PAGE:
On Sunday afternoon, the lobby outside of Miller Hall at the Manhattan School of Music was mobbed with the students and friends of Elizabeth Faidley, a violin teacher on the faculty of MSM’s pre-college division. The reason for the crowd? Superstar violinist Sarah Chang was on her way to give a master class to several of Elizabeth’s most advanced students.
Sarah, who is clearly idolized by these young violinists, heard seven of them play. She was warm and supportive of each student, sharing technical tips and advice for creating bold and persuasive musical structure.
First up was 11-year-old Abigail Yoon, who performed an excerpt from the first movement of the Mendelssohn concerto. Abigail, playing on a half-size violin, was composed and polished.
Sarah’s first suggestion for Abigail was about learning to tuning her own violin. “Embarrassingly enough, I never learned to tune my violin until I was about 11 or 12,” Sarah told the audience, citing the difficulty of turning the pegs of a small violin. “My dad was a violinist, so he would always tune for me. Then I started doing all these concerts, and I didn’t know how to tune!” She encouraged Abigail to tune the A string slightly higher than the orchestra – or in this case, piano – to accommodate for strings going flat as they are played.
Throughout the class, Sarah asked the students to clarify their intentions for a phrase – asking which note they thought was the most important. “There’s no wrong answer – but make sure that it sounds like that’s what you planned to do, and not just because the bow decided to go that way.”
Next was 8-year-old Leandra Wyrick, who played Kreisler’s “Tempo di Minuetto”. The youngest student of the class, she played with a clear tone and a good center of intonation.
Sarah re-oriented Leandra on the stage, turning her to face the audience. “You’re playing facing Michael [the collaborative pianist] – and he’s very handsome,” she said, to chuckles from the audience. “But make sure that you play facing the audience, because we’re here to see you!”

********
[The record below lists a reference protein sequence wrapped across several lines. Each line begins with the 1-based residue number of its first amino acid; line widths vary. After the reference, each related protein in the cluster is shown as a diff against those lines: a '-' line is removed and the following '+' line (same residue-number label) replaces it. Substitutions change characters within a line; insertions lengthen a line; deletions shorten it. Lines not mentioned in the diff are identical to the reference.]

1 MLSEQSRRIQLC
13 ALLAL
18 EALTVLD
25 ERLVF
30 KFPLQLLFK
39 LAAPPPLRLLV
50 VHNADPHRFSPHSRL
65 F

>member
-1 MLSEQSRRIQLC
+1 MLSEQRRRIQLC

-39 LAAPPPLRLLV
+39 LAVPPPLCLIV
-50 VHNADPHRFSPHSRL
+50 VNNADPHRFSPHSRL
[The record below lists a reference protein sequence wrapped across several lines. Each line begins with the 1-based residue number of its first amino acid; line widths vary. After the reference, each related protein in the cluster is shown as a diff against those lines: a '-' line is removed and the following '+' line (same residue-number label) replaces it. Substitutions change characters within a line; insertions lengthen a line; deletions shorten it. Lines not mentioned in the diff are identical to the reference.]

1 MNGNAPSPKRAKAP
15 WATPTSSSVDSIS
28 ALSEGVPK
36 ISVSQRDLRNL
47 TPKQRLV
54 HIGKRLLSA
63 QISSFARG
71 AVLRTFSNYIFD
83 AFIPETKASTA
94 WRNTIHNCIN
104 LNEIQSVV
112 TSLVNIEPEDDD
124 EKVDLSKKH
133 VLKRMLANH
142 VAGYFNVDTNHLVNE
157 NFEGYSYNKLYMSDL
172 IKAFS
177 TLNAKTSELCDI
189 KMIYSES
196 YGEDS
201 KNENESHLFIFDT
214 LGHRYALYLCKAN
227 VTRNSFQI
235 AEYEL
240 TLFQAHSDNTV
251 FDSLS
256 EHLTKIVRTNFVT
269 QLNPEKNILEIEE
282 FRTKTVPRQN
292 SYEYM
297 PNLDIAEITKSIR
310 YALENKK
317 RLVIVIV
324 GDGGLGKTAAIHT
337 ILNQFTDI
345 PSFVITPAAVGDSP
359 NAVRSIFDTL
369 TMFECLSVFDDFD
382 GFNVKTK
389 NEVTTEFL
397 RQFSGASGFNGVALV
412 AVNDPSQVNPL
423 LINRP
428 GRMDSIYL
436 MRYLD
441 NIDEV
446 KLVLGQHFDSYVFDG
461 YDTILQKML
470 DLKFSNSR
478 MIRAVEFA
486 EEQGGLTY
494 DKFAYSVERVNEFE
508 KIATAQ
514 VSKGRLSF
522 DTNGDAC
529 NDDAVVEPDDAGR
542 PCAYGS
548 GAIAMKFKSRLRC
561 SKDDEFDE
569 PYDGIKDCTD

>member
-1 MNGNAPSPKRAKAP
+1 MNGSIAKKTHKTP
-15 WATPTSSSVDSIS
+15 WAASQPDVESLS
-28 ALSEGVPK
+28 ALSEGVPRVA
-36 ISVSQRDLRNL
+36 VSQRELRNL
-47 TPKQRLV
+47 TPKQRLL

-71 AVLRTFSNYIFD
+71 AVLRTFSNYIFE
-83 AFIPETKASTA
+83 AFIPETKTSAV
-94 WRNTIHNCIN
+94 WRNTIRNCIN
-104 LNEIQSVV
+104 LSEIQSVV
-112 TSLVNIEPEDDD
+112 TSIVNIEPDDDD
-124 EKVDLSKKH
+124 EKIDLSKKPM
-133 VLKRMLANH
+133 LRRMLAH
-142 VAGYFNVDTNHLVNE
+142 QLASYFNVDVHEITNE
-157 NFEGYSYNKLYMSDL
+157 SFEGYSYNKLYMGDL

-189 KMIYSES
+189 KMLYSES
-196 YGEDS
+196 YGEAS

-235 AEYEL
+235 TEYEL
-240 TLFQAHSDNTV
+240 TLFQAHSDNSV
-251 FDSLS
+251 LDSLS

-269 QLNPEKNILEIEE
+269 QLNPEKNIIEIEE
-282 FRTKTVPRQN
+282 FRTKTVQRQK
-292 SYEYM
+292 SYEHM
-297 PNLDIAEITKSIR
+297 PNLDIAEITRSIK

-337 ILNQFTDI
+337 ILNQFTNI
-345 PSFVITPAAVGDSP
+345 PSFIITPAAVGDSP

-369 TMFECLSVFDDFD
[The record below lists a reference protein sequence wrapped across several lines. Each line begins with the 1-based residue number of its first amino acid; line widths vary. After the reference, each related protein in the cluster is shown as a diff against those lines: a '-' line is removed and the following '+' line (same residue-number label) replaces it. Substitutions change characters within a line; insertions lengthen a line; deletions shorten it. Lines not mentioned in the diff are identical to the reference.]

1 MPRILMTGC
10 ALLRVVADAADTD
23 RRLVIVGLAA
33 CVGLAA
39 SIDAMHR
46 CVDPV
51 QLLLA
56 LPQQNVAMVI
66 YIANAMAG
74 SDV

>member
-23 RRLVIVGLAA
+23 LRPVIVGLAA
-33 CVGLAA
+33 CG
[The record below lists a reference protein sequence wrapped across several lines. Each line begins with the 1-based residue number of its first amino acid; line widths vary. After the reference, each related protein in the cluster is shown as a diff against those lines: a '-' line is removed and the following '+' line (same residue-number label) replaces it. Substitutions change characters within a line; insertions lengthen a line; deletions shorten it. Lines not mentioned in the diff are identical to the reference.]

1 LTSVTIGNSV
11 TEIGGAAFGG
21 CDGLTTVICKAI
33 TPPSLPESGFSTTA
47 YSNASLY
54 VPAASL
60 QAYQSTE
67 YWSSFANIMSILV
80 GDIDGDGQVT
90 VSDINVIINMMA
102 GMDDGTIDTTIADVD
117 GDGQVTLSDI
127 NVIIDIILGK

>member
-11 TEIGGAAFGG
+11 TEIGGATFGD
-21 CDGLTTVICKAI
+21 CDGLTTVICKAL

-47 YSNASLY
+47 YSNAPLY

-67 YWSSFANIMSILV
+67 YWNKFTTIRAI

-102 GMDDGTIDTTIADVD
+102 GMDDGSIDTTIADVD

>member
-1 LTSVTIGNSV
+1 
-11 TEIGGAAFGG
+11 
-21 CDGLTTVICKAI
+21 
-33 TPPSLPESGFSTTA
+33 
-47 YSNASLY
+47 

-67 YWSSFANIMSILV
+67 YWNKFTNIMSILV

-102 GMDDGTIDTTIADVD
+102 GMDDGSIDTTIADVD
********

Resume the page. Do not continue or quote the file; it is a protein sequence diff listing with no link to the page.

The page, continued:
On the trills that pepper the movement: Sarah asked Leandra to widen the space between the notes. “When you trill, the upper note of the trill often sounds too flat. Think of overshooting the top note. When you play it slowly, it sounds out of tune – but when you speed it up, it’s in tune.”
Isabella Valcuha, 12, performed an excerpt of the second movement of Mozart’s Concerto No. 3. Sarah began by complimenting Isabella on her elegant approach. She encouraged her to use more bow contact at the opening. “Push it to the point where it’s still not forte, but it has a little more contact with the string.” Isabella immediately produced a more focused, alluring tone. “So much better!” Sarah exclaimed.
Continuous vibrato was a recurring theme of the class. Sarah worked with Isabella on vibrating the “little notes” of a phrase. “Just two little wiggles,” was all she asked for on a string of eighth notes.
14-year-old Chelsea Xia performed the first movement of Vieuxtemps’ Concerto No. 5. Chelsea rose to the challenge of this very demanding piece, with gutsy playing and great presence on stage.
Sarah complimented Chelsea on her “perfect vibrato”. (Coming from Sarah, whose old-school vibrato is the envy of many, that’s saying something!) She discussed the pacing of the opening of the movement, encouraging Chelsea to experiment with rubato. “Sometimes there’s strength in pulling things back.”